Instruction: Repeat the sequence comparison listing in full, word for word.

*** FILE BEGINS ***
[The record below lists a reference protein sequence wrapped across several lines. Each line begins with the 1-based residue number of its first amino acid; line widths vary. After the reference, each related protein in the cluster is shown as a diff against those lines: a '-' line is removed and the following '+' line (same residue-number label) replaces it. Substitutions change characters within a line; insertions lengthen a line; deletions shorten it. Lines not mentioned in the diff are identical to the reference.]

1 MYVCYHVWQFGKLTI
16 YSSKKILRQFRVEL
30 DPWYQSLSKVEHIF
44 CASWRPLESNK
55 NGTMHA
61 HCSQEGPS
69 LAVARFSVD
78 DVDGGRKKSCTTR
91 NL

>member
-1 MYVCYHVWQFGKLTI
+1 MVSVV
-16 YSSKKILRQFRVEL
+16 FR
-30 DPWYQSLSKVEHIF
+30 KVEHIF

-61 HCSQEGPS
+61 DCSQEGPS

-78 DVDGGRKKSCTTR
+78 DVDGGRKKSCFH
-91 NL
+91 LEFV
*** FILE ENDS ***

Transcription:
[The record below lists a reference protein sequence wrapped across several lines. Each line begins with the 1-based residue number of its first amino acid; line widths vary. After the reference, each related protein in the cluster is shown as a diff against those lines: a '-' line is removed and the following '+' line (same residue-number label) replaces it. Substitutions change characters within a line; insertions lengthen a line; deletions shorten it. Lines not mentioned in the diff are identical to the reference.]

1 MYVCYHVWQFGKLTI
16 YSSKKILRQFRVEL
30 DPWYQSLSKVEHIF
44 CASWRPLESNK
55 NGTMHA
61 HCSQEGPS
69 LAVARFSVD
78 DVDGGRKKSCTTR
91 NL

>member
-1 MYVCYHVWQFGKLTI
+1 MVSVV
-16 YSSKKILRQFRVEL
+16 FR
-30 DPWYQSLSKVEHIF
+30 KVEHIF

-61 HCSQEGPS
+61 DCSQEGPS

-78 DVDGGRKKSCTTR
+78 DVDGGRKKSCFH
-91 NL
+91 LEFV